In an article on Just Auto today Saab Parts insists BMW has no case following their lawsuit against the parts company. This echo’s what Saab Parts had initially stated when the lawsuit was brought forward.
BMW’s case surrounds parts and components ordered by Saab before the bankruptcy and centers around 1.6L turbo engines to have been used on future Saab models.
BMW is seeking US $3.3 million for goods delivered yet Saab Parts has stated time and again that no goods were delivered to them. To an outsider like myself looking at this it would simply appear that BMW had delivered goods to Saab, Saab went into bankruptcy making it impossible to get their money. Then they figured Saab Parts was the way to go because they were outside the bankruptcy. What is unclear to me is how they would think they have a case when there is clearly nothing showing that Saab Parts had ever received any goods. Saab Parts is not Saab Cars and the companies had been set up individually.
“We are still of the opinion they [BMW] have no case,” Saab Automobile Parts CEO, Lennart Stal, told just-auto from Sweden. “We have received the documentation from the legal side from BMW and we are reviewing that.
“According to Swedish law, we have 21 days…so we now have two weeks to give an answer.”
Based on what Lennart Stal is quoted saying here, Saab parts is of the opinion that there is no case with BMW’s lawsuit and this falls in line with an email between myself an Tim Colbeck who had said he felt I was on the right track with my views on the lawsuit.
Every company has its team of lawyers and obviously BMW and their lawyers feel they have reason to sue and one cannot fault them for wanting to be paid if they delivered goods. On the other hand, Saab Parts as its own company separate from Saab Automobiles has a very valid point and if they were never a part of the goods that are claimed to have been delivered, why should they be responsible?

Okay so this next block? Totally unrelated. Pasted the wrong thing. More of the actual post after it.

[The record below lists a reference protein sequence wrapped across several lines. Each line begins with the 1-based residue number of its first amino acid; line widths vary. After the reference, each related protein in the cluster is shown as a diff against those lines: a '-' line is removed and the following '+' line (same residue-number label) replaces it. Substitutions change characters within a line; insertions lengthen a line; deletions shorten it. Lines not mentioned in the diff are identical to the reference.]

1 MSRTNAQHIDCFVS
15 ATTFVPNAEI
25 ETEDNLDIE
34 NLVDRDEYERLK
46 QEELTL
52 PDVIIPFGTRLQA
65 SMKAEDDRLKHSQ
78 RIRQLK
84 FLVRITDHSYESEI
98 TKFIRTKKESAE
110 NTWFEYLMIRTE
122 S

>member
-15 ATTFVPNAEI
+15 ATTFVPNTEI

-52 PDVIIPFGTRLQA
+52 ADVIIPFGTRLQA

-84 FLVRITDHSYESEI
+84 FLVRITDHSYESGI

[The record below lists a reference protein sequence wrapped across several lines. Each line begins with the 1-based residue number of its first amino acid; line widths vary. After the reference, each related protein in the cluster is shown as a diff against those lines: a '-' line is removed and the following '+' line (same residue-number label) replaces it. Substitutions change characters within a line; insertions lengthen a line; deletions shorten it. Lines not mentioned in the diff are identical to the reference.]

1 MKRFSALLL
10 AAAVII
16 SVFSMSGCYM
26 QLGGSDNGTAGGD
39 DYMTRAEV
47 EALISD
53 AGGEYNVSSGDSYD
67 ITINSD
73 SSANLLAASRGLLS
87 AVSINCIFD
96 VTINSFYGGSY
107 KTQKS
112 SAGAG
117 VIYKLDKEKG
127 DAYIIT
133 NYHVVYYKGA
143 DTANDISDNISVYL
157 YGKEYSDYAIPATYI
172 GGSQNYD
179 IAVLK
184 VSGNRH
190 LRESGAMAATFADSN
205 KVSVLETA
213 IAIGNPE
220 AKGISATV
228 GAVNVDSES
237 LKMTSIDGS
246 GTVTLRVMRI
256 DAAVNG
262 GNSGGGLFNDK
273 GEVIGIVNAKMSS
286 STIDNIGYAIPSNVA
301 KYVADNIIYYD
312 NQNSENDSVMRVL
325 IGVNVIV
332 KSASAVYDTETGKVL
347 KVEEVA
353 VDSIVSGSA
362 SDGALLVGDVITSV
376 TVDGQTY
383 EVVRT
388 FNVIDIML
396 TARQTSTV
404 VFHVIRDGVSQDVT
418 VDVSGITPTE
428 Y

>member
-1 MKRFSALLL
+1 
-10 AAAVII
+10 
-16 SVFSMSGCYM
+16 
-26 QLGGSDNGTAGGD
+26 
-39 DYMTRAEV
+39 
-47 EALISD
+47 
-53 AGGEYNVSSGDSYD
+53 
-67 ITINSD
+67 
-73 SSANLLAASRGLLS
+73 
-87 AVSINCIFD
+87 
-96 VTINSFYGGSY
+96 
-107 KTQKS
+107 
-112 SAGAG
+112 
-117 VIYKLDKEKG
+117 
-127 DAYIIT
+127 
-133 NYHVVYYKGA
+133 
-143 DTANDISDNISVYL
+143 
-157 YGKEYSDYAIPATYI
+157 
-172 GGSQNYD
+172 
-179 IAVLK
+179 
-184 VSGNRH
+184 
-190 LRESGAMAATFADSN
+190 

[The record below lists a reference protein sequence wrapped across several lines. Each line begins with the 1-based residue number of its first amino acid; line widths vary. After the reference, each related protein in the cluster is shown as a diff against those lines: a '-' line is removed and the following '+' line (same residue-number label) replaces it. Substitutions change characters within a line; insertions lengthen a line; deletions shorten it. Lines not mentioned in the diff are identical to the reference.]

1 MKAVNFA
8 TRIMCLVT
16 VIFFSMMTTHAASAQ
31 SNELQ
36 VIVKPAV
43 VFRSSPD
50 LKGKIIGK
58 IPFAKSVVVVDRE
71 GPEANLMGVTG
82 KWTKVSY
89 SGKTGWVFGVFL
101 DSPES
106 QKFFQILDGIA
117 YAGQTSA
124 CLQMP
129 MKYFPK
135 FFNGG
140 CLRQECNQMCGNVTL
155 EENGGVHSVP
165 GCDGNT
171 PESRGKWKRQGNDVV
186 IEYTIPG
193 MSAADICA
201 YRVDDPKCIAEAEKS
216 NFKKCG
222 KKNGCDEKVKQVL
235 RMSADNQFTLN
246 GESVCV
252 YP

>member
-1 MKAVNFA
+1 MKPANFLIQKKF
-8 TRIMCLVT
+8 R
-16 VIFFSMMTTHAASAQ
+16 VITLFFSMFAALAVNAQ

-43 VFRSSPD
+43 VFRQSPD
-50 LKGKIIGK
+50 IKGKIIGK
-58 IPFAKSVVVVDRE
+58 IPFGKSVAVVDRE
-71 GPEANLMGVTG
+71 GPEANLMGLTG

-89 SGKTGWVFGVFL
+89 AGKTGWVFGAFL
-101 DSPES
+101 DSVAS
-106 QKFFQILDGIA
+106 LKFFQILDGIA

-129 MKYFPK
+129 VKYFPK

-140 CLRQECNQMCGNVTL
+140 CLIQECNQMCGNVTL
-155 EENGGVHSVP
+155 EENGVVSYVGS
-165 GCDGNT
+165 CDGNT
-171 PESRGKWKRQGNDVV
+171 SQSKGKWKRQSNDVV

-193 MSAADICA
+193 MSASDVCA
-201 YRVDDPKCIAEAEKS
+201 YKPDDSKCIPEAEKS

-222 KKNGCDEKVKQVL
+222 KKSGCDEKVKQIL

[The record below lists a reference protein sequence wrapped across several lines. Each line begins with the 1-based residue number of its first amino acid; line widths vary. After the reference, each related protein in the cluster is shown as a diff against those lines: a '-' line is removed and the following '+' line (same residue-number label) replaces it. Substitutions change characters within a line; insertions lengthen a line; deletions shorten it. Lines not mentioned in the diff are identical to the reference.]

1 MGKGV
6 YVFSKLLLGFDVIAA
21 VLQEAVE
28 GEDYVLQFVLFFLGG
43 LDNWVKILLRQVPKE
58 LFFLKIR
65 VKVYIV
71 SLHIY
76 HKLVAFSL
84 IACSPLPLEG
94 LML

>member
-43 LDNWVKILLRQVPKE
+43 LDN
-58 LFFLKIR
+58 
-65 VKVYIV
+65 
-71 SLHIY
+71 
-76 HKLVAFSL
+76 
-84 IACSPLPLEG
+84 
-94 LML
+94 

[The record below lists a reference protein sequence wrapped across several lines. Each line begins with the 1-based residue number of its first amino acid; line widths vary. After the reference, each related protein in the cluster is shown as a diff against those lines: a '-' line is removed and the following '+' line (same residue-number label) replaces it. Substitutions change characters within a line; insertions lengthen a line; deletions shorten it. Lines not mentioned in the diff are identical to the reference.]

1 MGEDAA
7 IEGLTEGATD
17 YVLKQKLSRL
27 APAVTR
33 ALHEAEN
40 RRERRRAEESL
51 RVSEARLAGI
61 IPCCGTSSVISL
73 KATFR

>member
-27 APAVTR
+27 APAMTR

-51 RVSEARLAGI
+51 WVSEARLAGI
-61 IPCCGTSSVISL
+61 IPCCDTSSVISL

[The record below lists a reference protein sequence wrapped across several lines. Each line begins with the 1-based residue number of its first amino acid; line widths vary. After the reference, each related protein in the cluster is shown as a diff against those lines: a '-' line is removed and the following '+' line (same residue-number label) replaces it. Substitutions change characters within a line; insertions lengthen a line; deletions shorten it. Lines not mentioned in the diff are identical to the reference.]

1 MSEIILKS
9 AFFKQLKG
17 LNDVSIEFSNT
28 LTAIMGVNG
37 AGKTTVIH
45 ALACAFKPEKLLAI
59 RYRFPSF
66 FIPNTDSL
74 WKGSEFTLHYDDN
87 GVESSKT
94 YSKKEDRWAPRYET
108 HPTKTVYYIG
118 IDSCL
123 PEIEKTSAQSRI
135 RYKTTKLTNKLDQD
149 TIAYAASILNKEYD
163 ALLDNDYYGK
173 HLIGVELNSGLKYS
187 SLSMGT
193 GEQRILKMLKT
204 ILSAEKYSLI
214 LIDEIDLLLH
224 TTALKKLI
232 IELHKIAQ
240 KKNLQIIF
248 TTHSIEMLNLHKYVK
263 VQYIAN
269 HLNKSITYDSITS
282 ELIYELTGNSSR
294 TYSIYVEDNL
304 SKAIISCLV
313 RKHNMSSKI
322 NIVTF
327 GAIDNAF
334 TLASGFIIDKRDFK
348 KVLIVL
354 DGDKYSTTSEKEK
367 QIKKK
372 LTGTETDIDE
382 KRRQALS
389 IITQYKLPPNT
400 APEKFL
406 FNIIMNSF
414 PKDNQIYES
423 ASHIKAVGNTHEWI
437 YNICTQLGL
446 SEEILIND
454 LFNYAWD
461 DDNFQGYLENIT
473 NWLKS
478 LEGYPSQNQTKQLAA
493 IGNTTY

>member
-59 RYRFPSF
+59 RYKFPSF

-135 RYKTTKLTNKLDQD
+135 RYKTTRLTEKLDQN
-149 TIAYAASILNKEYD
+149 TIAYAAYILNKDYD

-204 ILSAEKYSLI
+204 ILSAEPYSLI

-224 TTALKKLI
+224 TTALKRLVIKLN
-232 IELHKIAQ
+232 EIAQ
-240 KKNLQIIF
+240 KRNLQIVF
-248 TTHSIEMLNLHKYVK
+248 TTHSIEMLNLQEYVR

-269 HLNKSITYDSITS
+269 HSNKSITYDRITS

It has always been my way of understanding and I may be wrong, but when Spyker bought Saab and needed the EIB loans, they secured them through the NDO with Saab Parts being collateral. This was done well before BMW entered the picture with any kind of agreements for parts or engines. One would assume BMW at that time knew they were taking a risk not being paid on delivery. When Saab entered bankruptcy and Saab Parts was taken by the NDO, again in my mind, Saab Parts became a new company of sorts and one that I think would be very difficult for BMW to get money from. If Saab Parts did not order or receive the said goods, why should the NDO or Saab Parts pay?
I know we have lawyers who read us here and please note I am not a lawyer, I do not study corporate law or Swedish law but I just don’t see how the NDO wouldn’t be protected by these claims.